While the Lowcountry is still deciding whether to be warm or cold, gardening experts say that it is the perfect time for organizing.
“This is prep time,” said Sarah Petrowski, annual and perennial buyer for Hyams Garden and Accent Store.
Spring officially made its calendar appearance a few weeks ago in March. In that time Charleston has seen heat, wind chills and heavy rain.
The temptation is to pray for warmer weather as people view the heat as the ideal setting for yard work. Because of this, Petrowski has noticed that locals also tend to get ahead of themselves with planting around this time.
People see one warm day and immediately hop into summer planting habits.
“People like to get impulsive,” she said. “One of the biggest mistakes people make is not recognizing that this is spring.”
Local experts provided helpful tips on taking full advantage of the spring season.
Timing plays a big role when it comes to planting. Petrowski compares it to a person. If they’re accustomed to being in warm weather, they may not thrive in colder temperatures.
“And plants are the same way,” she said. “Plants have a wide spectrum, but it’s not that wide.”
Right now, South Carolina is still seeing some cold temperatures. Though the threat of frost is gone, there still haven’t been consistent warm temperatures at night.
Ideally, people should look out for consistent temperatures in the 60s at night, Petrowski said.
Zack Snipes, a county horticulture agent with the Clemson Cooperative Extension, advises people to also check the temperature of their soil with a temperature probe.
“Just because it’s warm outside doesn’t mean the soil temperature is optimal for that plant,” he said.
By planting items that thrive in warmer weather too early in the season, there may be complication risks. A worst-case scenario is that the plant won’t make it to the summer. The likely result is that the plant won’t reach it’s full potential.
One way to check for the best time to plant is to look out for the plant date. Most purchased plants come with it.
“Just know when plants thrive,” Snipes said.
But like a lot of things, there is a balance. If people wait too long to plant, then plants miss out on getting adjusted. Though the goal is to avoid cold nighttime temperatures, people don’t want to wait for intense summer heat, either.
A good time to plant summer and tropical plants would probably be around mid- to late April.
“If planted now, when the temperatures are mild, they can become well established before the weather gets hot, which increases the need for watering,” said Nancy Hart, an active member of the Charleston Horticultural Society.
Local residents should also use the mild temperatures to execute summer projects Petrowski said. She explained that a lot of people tend to wait for summer heat to do a lot of building and expanding.
The concern is that during that time a lot of focus is already placed on keeping plants watered. To avoid wasting plants, experts advise prepping projects first.
“Have it prepped, then buy your plants,” she said. “Because that’s what I’m doing at my home right now.”
Plant these now
Mild temperatures are best for putting these in the ground now:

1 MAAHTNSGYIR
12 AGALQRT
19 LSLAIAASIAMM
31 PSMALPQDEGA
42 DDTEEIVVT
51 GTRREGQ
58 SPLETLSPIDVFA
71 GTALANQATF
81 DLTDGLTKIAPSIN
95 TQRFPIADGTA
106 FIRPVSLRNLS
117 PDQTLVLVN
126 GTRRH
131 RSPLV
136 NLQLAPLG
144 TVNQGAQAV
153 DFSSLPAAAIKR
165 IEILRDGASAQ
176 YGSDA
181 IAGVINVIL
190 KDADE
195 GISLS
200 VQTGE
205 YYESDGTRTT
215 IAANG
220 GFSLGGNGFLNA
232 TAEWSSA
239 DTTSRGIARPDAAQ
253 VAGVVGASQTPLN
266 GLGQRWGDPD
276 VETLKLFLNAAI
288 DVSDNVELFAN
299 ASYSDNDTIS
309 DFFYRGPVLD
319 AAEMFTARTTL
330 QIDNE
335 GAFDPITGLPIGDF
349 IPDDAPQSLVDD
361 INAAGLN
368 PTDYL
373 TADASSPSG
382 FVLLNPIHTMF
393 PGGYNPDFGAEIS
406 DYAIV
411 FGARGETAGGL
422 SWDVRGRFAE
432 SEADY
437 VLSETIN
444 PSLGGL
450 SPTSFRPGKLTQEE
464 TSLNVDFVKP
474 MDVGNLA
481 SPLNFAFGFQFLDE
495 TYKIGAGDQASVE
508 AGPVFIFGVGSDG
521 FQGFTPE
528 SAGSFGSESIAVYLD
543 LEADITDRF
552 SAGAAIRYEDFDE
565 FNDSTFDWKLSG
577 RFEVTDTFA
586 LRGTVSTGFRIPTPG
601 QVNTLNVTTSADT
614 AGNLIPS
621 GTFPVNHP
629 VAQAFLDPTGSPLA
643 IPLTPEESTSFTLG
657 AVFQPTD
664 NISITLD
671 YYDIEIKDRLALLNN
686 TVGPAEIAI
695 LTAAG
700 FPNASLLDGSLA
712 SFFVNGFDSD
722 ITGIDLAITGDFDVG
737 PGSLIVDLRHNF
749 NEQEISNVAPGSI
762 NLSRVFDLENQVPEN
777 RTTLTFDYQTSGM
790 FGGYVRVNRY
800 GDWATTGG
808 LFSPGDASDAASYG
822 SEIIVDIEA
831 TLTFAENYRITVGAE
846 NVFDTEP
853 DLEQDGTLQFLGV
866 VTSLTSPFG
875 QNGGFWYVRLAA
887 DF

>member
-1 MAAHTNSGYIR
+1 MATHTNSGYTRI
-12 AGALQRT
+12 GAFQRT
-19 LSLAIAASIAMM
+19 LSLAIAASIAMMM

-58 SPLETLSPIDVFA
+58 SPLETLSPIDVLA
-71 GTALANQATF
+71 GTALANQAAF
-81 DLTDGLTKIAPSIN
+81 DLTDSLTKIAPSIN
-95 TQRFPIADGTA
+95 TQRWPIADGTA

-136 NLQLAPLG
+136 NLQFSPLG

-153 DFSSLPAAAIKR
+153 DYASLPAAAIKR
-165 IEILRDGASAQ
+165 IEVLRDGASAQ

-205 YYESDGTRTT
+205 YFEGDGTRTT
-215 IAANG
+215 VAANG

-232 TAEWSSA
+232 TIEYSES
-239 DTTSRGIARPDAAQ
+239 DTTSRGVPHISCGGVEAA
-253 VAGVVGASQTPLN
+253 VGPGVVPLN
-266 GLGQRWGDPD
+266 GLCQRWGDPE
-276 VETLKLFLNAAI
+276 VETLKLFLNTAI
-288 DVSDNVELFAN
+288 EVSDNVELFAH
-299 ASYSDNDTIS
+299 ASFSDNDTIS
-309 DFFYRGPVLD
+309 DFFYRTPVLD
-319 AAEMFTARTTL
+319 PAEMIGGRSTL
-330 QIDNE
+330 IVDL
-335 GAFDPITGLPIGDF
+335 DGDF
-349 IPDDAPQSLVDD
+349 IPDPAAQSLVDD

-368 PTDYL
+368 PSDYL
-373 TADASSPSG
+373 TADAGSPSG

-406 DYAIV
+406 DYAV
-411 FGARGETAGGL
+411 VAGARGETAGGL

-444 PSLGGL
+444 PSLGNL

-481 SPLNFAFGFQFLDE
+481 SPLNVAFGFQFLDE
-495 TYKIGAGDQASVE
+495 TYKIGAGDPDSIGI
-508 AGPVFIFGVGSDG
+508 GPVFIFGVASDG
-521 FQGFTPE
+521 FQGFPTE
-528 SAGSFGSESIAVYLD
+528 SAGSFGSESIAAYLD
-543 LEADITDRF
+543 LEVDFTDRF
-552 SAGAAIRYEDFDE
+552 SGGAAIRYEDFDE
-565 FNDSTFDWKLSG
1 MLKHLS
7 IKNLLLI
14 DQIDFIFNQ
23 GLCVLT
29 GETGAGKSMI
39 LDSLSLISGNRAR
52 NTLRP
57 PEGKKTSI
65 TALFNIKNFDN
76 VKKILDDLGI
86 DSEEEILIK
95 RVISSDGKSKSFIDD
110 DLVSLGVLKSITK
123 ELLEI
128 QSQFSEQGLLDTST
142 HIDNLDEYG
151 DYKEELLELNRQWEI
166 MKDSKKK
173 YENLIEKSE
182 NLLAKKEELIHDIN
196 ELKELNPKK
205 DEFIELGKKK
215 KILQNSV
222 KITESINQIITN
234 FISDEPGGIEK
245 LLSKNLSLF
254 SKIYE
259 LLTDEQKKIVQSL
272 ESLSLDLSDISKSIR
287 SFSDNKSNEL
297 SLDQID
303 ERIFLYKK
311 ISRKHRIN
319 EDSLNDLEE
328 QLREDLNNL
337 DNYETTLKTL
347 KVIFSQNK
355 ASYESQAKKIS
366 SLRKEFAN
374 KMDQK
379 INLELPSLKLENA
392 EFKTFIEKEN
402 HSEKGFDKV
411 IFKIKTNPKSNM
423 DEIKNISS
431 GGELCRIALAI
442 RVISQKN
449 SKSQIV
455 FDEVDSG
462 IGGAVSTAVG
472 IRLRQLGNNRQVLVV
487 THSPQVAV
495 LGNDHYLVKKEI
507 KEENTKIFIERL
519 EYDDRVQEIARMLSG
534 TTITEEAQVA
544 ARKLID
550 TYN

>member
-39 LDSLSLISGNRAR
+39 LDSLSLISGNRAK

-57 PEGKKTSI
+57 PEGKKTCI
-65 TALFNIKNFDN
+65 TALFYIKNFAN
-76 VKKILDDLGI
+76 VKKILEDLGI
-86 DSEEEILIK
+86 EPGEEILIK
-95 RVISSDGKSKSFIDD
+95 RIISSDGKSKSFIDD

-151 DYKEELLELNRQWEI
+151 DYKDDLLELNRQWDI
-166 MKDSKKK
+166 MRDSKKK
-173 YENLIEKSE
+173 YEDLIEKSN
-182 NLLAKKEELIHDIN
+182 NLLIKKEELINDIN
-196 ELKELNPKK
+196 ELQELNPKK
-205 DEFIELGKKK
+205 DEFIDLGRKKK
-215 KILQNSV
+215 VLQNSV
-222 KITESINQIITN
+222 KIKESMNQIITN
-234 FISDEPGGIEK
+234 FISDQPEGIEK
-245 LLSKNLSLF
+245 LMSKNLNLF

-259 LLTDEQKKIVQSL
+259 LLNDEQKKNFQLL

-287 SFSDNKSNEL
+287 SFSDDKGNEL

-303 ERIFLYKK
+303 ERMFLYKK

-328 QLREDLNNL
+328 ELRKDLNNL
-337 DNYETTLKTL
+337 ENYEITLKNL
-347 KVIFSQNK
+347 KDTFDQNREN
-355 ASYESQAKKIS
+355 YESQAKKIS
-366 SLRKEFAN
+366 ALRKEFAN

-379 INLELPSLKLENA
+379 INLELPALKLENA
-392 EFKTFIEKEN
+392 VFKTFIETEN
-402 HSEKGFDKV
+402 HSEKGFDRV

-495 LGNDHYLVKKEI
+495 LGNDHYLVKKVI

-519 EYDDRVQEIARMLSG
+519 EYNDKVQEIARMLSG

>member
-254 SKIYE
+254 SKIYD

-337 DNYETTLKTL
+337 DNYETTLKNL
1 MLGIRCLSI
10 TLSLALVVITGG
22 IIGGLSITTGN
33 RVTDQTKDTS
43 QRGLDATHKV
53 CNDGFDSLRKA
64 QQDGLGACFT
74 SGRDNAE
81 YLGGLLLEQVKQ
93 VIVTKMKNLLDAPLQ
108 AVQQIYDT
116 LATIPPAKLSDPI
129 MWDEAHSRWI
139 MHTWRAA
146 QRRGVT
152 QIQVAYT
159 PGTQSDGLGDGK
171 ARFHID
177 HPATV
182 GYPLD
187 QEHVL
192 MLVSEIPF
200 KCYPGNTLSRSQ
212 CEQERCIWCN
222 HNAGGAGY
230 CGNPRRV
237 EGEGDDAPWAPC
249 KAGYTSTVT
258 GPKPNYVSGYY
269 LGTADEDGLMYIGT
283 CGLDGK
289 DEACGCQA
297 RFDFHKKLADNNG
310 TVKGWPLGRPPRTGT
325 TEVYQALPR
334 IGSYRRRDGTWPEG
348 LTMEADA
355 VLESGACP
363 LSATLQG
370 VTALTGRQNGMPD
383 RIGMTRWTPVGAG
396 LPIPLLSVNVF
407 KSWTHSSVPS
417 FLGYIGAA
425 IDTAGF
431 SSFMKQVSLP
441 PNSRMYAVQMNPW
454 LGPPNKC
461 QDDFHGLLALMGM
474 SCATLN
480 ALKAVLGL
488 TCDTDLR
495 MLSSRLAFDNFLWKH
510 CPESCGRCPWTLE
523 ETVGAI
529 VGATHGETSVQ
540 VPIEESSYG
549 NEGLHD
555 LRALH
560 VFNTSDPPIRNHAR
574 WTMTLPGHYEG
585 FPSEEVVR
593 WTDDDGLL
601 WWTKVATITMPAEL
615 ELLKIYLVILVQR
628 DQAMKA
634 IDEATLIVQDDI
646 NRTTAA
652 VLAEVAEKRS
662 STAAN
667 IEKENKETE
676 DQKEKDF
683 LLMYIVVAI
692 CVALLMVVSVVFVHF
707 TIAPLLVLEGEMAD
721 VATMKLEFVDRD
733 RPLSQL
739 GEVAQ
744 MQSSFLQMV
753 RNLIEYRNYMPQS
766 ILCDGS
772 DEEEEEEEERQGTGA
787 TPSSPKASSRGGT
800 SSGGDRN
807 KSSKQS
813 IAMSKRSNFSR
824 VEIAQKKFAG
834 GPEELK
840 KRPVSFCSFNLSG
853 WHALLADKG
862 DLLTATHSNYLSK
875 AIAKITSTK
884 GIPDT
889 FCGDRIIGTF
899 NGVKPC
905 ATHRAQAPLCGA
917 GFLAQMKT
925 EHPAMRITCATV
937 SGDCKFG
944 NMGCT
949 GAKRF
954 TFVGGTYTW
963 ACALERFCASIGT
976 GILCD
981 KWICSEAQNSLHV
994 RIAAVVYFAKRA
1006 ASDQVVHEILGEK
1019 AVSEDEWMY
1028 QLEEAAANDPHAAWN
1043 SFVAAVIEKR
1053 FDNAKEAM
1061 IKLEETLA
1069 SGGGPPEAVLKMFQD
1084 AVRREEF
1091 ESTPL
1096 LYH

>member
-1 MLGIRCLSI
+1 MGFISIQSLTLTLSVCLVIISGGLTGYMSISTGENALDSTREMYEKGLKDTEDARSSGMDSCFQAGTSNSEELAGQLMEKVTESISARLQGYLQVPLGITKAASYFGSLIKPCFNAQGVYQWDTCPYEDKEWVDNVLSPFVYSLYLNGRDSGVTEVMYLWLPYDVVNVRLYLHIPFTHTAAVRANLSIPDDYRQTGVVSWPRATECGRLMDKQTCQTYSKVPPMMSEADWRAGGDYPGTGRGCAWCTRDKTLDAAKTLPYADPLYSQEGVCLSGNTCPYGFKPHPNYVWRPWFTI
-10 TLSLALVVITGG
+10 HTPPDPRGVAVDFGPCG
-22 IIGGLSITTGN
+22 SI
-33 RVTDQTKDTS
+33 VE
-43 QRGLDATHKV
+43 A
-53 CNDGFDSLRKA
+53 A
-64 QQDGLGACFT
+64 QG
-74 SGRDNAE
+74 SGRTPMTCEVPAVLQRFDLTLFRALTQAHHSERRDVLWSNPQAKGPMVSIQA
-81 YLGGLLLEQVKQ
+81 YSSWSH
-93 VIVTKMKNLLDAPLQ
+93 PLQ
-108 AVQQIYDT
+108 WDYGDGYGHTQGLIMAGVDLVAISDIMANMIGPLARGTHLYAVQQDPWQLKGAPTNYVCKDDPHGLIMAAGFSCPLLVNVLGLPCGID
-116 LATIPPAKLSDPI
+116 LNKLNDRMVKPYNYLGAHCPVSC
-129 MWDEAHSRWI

- Sweet Corn
- Mustard greens
- Collard and kale transplants.
This is also a great time of year to do cleanup and maintenance. Hart advises locals to focus on raking and removing things like oak leaves.
“They are not good for the soil because of their acidity,” she said.
She also advises residents to cut back dead branches and get rid of weeds. For weeds, Hart and other experts say to avoid immediately using herbicides. The best thing is to pull them by hand first. This is also why mild temperatures may be ideal.
For weeding, Petrowski said she uses a tool called the CobraHead Weeder. The tool allows her to cut through the ground and get the roots out.
“It makes weeding incredibly easier,” she said.
Some winter weeds are seeding now, so Petrowski explains that it is great to get them out as well.
“That’ll reduce the amount for next year,” she said.
Outside of removing debris, people should also be examining their soil and fertilizer. One mistake people usually make, Snipes said, is not testing their soil.
“I will not try to grow anything without a soil test,” he said.
A soil test can determine how fertile the soil is. The process can also give a person the Ph of their soil. Since plants have a certain Ph range, that knowledge is important. The right Ph balance can have a lot of impact in plant growth, he said.
It’s also best to consider testing now since altering a soil’s Ph level can take a long time, Snipes said, adding that South Carolina residents can consult with a local Clemson Cooperative Extension office for help with soil testing.
“Just having the Ph right can really make a difference,” he said.
For fertilizing lawns, Hart said it is not the time to do that yet.
“Wait until early May when the grass has greened up sufficiently,” she said.
Petrowski emphasizes that the main thing locals should consider is being accepting of the mild temperatures. People should use this time to make preparations for the summer heat.
Until that time, Petrowski said we shouldn’t angle for summer temperatures now.
“If it’s hot now, we’re looking at six months of 90-degree weather,” she said.